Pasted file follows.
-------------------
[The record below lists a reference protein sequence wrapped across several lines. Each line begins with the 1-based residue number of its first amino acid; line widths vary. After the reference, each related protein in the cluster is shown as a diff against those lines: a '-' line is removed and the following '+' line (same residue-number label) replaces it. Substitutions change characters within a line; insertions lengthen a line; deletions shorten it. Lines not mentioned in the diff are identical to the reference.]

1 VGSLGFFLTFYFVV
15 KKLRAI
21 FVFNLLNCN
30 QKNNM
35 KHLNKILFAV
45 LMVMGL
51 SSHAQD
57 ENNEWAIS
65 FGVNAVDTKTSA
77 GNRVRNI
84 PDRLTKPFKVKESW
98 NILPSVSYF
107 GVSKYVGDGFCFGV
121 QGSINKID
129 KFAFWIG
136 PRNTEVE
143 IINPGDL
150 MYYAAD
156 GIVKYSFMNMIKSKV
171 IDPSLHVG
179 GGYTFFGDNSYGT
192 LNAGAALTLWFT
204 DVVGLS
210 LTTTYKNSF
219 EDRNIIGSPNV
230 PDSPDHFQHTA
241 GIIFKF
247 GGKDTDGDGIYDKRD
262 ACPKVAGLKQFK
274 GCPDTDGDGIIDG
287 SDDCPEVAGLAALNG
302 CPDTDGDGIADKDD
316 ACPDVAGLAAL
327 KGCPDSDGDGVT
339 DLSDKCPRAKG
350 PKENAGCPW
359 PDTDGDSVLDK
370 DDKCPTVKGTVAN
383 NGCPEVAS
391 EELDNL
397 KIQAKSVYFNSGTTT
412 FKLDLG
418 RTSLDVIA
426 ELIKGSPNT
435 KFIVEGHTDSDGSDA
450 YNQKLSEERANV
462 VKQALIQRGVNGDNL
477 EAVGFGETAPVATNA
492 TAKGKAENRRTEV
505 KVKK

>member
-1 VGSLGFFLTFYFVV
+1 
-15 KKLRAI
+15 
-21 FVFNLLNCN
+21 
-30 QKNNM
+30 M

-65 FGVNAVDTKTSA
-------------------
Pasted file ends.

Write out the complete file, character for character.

[The record below lists a reference protein sequence wrapped across several lines. Each line begins with the 1-based residue number of its first amino acid; line widths vary. After the reference, each related protein in the cluster is shown as a diff against those lines: a '-' line is removed and the following '+' line (same residue-number label) replaces it. Substitutions change characters within a line; insertions lengthen a line; deletions shorten it. Lines not mentioned in the diff are identical to the reference.]

1 VGSLGFFLTFYFVV
15 KKLRAI
21 FVFNLLNCN
30 QKNNM
35 KHLNKILFAV
45 LMVMGL
51 SSHAQD
57 ENNEWAIS
65 FGVNAVDTKTSA
77 GNRVRNI
84 PDRLTKPFKVKESW
98 NILPSVSYF
107 GVSKYVGDGFCFGV
121 QGSINKID
129 KFAFWIG
136 PRNTEVE
143 IINPGDL
150 MYYAAD
156 GIVKYSFMNMIKSKV
171 IDPSLHVG
179 GGYTFFGDNSYGT
192 LNAGAALTLWFT
204 DVVGLS
210 LTTTYKNSF
219 EDRNIIGSPNV
230 PDSPDHFQHTA
241 GIIFKF
247 GGKDTDGDGIYDKRD
262 ACPKVAGLKQFK
274 GCPDTDGDGIIDG
287 SDDCPEVAGLAALNG
302 CPDTDGDGIADKDD
316 ACPDVAGLAAL
327 KGCPDSDGDGVT
339 DLSDKCPRAKG
350 PKENAGCPW
359 PDTDGDSVLDK
370 DDKCPTVKGTVAN
383 NGCPEVAS
391 EELDNL
397 KIQAKSVYFNSGTTT
412 FKLDLG
418 RTSLDVIA
426 ELIKGSPNT
435 KFIVEGHTDSDGSDA
450 YNQKLSEERANV
462 VKQALIQRGVNGDNL
477 EAVGFGETAPVATNA
492 TAKGKAENRRTEV
505 KVKK

>member
-1 VGSLGFFLTFYFVV
+1 
-15 KKLRAI
+15 
-21 FVFNLLNCN
+21 
-30 QKNNM
+30 M

-65 FGVNAVDTKTSA